(1) Journal of a Tour to the Hebrides (antè, Vol. IV. p. 221.). On the same subject, in his letter to Mrs. Thrale, dated November 29. 1783, he makes the following just observation : "Life, to be worthy of a rational being, must be always in pro gression; we must always purpose to do more or better than in time past. The mind is enlarged and elevated by mere purposes, though they end as they began, by airy contemplation. We compare and judge, though we do not practise."
(2) See antè, Vol. V. p. 104.
was experienced by Johnson in reviewing his conduct as compared with his notion of the ethics of the Gospel? Let the following passages be kept in remembrance:
"O God, giver and preserver of all life, by whose power I was created, and by whose providence I am sustained, look down upon me with tenderness and mercy; grant that I may not have been created to be finally destroyed; that I may not be preserved to add wickedness to wickedness." (Pr. and Med. p.47.)
“O Lord, let me not sink into total depravity; look down upon me, and rescue me at last from the captivity of sin." (p. 68.)
'Almighty and most merciful Father, who hath continued my life from year to year, grant that by longer life I may become less desirous of sinful pleasures, and more careful of eternal happiness." (P. 84.)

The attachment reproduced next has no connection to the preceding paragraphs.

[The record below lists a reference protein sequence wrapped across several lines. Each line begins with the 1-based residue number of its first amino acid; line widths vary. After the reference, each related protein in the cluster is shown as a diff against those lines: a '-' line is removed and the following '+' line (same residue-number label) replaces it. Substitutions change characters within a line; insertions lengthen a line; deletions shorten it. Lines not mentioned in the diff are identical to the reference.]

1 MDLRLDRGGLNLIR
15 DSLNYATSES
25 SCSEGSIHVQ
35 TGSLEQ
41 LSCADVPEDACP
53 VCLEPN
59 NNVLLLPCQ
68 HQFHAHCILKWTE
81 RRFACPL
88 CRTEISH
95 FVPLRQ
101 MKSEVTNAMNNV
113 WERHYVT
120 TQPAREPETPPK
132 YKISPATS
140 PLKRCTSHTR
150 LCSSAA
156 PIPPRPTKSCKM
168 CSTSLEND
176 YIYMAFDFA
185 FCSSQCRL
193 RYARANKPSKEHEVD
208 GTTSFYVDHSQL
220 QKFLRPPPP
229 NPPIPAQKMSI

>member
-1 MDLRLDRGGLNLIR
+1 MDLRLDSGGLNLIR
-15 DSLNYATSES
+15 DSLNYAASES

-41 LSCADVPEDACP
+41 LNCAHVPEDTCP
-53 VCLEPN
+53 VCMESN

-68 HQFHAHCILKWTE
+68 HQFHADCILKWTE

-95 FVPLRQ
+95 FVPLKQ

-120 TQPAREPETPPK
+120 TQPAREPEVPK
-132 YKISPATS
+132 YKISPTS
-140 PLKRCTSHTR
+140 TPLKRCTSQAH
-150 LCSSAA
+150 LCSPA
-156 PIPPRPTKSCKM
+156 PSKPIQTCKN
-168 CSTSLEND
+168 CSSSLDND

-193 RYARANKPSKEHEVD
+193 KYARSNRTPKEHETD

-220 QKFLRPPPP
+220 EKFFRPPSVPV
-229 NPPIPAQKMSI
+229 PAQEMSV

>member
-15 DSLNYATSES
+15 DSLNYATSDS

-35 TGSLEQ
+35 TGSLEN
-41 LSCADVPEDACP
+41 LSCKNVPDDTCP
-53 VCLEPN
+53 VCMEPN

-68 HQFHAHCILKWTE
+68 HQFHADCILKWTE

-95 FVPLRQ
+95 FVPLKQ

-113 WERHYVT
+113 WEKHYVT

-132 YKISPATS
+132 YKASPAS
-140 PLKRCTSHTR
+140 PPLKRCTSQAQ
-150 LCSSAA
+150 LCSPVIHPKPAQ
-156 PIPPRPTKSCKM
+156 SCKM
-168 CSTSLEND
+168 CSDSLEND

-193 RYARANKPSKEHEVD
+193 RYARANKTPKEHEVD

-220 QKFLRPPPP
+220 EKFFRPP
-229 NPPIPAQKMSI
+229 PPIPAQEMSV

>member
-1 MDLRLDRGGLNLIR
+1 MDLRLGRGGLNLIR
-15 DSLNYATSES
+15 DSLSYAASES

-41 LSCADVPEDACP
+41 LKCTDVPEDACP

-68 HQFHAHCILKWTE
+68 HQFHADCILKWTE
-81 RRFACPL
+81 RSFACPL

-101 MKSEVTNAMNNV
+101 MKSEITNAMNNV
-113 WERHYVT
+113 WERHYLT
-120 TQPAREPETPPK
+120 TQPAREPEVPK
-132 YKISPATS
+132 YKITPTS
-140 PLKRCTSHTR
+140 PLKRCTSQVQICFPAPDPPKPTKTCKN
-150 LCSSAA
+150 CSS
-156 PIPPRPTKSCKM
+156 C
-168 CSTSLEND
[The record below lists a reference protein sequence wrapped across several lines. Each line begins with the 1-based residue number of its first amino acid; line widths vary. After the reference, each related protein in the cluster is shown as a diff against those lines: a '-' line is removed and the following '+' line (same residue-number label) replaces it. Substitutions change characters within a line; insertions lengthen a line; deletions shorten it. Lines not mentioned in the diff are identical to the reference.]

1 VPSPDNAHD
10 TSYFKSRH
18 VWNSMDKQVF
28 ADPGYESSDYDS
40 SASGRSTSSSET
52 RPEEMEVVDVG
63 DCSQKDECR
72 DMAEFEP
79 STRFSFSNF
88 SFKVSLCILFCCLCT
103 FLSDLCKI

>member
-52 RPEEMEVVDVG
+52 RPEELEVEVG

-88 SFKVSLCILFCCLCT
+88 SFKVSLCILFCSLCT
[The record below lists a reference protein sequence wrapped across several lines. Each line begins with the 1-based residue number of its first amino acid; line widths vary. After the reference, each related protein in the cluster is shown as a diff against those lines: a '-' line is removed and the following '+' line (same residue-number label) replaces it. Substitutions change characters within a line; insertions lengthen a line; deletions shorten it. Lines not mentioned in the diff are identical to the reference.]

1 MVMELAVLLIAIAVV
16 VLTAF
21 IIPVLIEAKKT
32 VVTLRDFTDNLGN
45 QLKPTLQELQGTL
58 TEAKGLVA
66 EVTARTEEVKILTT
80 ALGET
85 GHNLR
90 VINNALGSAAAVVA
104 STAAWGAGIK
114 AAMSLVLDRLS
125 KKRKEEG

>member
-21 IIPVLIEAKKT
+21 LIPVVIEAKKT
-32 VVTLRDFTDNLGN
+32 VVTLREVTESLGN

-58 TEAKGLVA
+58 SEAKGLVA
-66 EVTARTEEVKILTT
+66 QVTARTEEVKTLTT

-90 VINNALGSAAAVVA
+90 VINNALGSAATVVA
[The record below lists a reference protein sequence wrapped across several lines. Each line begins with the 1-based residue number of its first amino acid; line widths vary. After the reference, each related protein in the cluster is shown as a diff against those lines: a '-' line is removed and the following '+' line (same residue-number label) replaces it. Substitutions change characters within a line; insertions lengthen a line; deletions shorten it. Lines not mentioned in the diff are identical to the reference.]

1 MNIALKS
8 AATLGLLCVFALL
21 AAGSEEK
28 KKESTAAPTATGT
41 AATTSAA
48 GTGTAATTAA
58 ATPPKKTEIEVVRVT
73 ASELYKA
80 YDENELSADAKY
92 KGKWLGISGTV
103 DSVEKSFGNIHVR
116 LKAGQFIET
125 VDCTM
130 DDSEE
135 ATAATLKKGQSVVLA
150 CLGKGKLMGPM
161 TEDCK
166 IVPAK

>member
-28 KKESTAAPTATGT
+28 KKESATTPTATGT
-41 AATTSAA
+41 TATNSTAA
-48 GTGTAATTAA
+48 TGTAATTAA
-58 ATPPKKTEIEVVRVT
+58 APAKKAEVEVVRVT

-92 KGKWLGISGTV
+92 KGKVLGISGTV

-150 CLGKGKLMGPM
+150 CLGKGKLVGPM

"Let not my years be multiplied to increase my guilt; but as my age advances, let me become more pure in my thoughts, more regular in my desires, and more obedient to thy laws." (p. 120.)
66 Forgive, O merciful Lord, whatever I have done contrary to thy laws. Give me such a sense of my wickedness as may produce true contrition and effectual repentance: so that when I shall be called into another state, I may be received among the sinners to whom sorrow and reformation have obtained pardon, for Jesus Christ's sake. Amen." (p. 130.)
Such was the distress of mind, such the penitence of Johnson, in his hours of privacy, and in his devout approaches to his Maker. His sincerity, therefore, must appear to every candid mind unquestionable.